Sure, the sushi here is first-rate. And classic soups such as the vegetable udon noodle is filling satisfying stuff, a pleasantly seasoned broth stocked with fresh broccoli, carrots, and slippery buckwheat noodles. But what I'm really attracted to are the funkier, trend-conscious cooked dishes that offer combinations of textures and flavors you don't get in other, more-pedestrian Japanese restaurants. Much like Millions, who dislikes labels on his music that prove confining, the fare here needs to be painted with a broad brush. But it's fair to say that tried-and-true techniques and ingredients are brought to bear in surprising combinations that somehow remain faithful to the cuisine of the nation.
For instance, rather than mundane vegetable tempura composed of a slab of fried sweet potato, a stalk of broccoli, and a spear of asparagus, Sushi Blues features unique interpretations such as tempura eggplant sticks Cajun-style or sweet potato fries. The latter is tremendously successful, the sticks of tender sweet potatoes dipped in tempura batter, fried until just-brown, and served with zesty wasabi sauce and spicy mayonnaise.
Or take the teriyaki options -- they're not the usual steak and chicken but grilled shrimp with onion salsa or baby octopus. We were disappointed on one visit to find that the octopus had left the building. But the "hot hot" squid was still in the house, and our waitress assured us it was a similar preparation. We certainly couldn't argue after sampling it. Al dente pieces of calamari were glazed with a just-sweet slightly zesty sauce that took the teriyaki category to a new level.
Vampires beware -- at least of main courses. The jumbo shrimp, sautéed with shiitake mushrooms and leeks in a garlic-wine sauce, was practically crusted with the less-benign relative of the lily family. The only objection that regular citizens who don't sleep in coffins would have to the dish, however, would be the lack of zucchini, which was billed on the menu but missing from the plate. Garlic appeared again as a primary ingredient in the garlic- and ginger-studded tuna steak, which had a good seared flavor but was too mushy for my taste, as if the fish had been cooked when it was still somewhat frozen. Sides of sweet potatoes mashed with honey and ginger and a mélange of fresh broccoli, onions, and carrots compensated somewhat for the lackluster fish.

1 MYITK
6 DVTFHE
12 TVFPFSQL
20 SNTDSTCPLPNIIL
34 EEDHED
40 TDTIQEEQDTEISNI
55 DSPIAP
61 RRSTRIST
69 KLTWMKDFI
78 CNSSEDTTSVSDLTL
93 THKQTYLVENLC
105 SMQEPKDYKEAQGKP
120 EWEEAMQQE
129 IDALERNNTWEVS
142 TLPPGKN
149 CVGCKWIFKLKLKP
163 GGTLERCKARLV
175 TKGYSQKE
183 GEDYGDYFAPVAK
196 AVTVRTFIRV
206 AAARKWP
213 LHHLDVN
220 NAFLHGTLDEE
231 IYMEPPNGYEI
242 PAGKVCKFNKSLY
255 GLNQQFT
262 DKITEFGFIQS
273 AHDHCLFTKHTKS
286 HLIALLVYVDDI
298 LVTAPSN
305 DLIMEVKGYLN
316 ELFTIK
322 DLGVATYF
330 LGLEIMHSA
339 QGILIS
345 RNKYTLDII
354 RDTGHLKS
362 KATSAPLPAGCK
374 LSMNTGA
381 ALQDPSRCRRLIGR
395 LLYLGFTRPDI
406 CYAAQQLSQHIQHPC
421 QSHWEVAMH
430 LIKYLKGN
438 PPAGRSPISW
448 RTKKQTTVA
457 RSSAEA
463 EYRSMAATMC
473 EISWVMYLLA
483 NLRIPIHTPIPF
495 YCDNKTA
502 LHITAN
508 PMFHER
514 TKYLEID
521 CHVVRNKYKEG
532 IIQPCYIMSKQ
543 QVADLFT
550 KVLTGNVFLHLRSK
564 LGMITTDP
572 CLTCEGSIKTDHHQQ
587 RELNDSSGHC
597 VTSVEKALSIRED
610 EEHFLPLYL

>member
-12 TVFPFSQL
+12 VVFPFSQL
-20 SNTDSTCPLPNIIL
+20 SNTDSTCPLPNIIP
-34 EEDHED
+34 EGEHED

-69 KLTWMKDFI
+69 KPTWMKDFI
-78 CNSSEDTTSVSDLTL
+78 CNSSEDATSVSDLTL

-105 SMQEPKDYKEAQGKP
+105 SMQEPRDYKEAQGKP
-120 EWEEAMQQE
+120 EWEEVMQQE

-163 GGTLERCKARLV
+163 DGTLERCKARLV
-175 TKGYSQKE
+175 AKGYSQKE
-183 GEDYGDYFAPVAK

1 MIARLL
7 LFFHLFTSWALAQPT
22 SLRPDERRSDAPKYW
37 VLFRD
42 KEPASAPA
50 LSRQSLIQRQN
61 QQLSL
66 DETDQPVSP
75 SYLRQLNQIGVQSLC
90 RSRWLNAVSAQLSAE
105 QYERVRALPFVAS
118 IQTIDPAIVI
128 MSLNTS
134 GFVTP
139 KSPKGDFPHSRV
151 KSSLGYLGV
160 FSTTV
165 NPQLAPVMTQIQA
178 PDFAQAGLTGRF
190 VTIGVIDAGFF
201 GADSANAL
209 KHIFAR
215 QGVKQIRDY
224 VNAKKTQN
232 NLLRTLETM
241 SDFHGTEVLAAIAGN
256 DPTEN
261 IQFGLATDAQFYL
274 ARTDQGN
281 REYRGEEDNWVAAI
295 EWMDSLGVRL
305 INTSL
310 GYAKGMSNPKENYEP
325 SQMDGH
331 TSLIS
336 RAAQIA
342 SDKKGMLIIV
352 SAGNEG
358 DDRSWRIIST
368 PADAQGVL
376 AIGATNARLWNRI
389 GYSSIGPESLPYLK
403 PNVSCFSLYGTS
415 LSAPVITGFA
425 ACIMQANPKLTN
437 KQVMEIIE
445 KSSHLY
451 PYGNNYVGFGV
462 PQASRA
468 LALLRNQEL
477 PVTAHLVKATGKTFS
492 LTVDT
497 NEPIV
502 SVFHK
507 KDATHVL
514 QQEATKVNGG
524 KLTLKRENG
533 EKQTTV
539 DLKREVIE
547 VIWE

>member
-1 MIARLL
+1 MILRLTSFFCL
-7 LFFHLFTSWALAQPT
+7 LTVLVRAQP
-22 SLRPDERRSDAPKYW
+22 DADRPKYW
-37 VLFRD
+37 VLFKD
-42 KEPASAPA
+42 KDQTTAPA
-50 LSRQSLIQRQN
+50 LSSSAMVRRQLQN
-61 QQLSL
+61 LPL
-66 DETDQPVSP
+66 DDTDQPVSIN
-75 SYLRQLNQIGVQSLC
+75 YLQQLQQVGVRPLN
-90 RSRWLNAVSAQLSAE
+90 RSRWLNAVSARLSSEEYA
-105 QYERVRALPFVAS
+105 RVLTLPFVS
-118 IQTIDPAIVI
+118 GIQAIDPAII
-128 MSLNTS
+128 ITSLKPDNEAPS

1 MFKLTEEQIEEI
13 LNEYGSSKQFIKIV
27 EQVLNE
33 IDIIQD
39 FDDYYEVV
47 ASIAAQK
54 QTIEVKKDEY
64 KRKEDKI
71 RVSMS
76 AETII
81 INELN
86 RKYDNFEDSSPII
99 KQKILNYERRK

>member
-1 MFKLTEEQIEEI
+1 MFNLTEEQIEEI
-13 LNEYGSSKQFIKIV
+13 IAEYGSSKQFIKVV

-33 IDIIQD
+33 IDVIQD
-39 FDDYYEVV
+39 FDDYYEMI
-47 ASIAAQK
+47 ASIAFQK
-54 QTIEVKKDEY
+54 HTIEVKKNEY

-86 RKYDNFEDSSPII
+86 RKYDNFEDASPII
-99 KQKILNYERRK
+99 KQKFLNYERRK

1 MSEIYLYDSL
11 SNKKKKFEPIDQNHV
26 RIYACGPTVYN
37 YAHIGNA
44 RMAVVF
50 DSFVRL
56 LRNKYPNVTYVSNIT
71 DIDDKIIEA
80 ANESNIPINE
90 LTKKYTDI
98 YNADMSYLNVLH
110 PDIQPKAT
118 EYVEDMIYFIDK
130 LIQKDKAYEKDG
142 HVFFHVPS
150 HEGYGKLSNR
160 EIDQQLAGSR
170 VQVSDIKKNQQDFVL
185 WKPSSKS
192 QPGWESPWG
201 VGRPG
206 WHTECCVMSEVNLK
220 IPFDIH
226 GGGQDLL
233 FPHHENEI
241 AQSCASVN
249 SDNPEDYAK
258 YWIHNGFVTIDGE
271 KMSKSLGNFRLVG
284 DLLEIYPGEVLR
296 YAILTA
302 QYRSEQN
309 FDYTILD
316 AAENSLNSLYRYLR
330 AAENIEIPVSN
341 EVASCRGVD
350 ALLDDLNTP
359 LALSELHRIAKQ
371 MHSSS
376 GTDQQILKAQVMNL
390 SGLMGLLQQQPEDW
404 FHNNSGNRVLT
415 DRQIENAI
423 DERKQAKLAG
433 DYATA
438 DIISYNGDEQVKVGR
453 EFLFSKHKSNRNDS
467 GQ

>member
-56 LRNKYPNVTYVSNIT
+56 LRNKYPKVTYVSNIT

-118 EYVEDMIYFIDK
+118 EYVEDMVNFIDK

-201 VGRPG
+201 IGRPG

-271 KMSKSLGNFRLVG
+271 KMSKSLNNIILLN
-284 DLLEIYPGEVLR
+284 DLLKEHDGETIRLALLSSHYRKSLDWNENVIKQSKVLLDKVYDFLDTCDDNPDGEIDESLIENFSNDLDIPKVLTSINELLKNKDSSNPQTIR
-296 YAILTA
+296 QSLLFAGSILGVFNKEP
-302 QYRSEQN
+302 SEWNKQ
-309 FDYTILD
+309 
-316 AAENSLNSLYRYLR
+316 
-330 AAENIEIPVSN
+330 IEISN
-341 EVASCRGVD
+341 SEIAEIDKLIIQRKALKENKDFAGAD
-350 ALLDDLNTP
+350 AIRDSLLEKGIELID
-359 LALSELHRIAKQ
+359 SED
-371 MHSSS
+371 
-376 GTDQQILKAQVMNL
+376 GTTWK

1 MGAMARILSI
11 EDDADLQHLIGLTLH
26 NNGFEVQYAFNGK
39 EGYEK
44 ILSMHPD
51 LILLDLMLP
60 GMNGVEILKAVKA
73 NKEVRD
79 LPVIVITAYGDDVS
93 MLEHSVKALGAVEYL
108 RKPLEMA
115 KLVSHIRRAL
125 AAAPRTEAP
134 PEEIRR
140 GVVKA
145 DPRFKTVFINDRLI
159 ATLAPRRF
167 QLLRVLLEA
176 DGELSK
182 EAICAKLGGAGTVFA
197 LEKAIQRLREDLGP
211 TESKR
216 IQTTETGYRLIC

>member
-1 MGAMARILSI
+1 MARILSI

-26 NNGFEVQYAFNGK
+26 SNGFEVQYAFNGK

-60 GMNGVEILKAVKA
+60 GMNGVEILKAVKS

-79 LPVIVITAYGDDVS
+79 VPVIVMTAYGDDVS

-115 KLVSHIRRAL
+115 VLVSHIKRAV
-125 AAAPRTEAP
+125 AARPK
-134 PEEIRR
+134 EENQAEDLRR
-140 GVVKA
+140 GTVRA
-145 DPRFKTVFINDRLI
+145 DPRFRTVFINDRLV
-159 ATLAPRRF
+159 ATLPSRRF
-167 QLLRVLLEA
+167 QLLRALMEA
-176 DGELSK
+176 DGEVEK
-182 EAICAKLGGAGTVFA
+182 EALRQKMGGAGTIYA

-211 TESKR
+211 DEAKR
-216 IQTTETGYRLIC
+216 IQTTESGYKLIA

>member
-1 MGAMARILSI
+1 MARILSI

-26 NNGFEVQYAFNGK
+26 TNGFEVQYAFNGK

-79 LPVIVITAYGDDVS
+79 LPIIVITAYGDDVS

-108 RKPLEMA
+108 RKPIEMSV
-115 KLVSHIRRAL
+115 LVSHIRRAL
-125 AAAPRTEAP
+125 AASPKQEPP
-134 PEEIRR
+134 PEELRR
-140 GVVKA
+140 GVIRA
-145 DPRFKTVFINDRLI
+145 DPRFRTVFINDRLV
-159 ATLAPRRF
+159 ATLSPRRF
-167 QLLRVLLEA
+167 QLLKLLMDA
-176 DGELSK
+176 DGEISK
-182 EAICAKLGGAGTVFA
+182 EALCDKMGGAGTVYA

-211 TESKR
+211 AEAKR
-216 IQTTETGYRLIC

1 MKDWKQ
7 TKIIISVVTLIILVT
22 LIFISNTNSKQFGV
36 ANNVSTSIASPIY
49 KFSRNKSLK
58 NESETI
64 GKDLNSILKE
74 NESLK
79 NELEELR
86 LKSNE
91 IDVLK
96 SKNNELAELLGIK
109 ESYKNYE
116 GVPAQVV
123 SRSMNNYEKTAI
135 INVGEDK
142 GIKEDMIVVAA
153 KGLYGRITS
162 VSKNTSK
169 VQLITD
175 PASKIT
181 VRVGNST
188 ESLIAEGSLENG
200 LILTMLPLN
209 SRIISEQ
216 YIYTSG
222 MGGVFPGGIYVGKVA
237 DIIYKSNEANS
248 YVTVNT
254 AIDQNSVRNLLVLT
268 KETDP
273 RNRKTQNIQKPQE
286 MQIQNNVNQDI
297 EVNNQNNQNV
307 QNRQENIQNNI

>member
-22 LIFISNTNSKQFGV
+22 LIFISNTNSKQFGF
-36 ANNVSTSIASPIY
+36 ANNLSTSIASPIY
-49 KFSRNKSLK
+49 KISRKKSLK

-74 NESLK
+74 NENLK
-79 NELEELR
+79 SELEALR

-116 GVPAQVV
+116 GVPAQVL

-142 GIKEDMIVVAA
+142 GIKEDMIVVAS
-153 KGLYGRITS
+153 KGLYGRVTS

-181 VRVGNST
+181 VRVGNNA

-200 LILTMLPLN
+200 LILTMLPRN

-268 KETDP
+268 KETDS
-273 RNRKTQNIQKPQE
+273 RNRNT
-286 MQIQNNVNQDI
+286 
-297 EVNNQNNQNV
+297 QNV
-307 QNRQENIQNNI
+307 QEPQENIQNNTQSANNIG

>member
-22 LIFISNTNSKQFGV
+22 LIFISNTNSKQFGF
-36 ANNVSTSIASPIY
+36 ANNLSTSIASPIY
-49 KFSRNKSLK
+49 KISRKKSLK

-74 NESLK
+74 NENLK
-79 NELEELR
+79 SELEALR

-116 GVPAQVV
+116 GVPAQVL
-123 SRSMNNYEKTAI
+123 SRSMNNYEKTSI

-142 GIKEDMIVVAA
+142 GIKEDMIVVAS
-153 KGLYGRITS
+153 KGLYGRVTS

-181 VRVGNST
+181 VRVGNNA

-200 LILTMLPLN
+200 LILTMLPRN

Folks, we're talking full liquor bar, and the benefits are obvious -- at least if you stop by the café from 5 till 7 p.m. on weeknights. That's when two-for-one well drinks are poured for happy hour. If you'd rather be brand-loyal, check out the Japanese and other imported beers, an assortment of sakes, and a wine list that could use some expansion but at least has more than chardonnays and merlots.
Put it this way -- it's not cheap. Appetizers and sushi rolls run to $10.75, and main courses top out at $21.95. But the price point is reasonable regarding the quality and consistency of this place. Not to mention, no matter where it's located or how old it gets, the everlasting novelty of Sushi Blues Café. You might walk away from a meal here with your palate jumping from the garlic and your ears ringing from the jazz, but rest assured you won't be feeling anything close to the blues.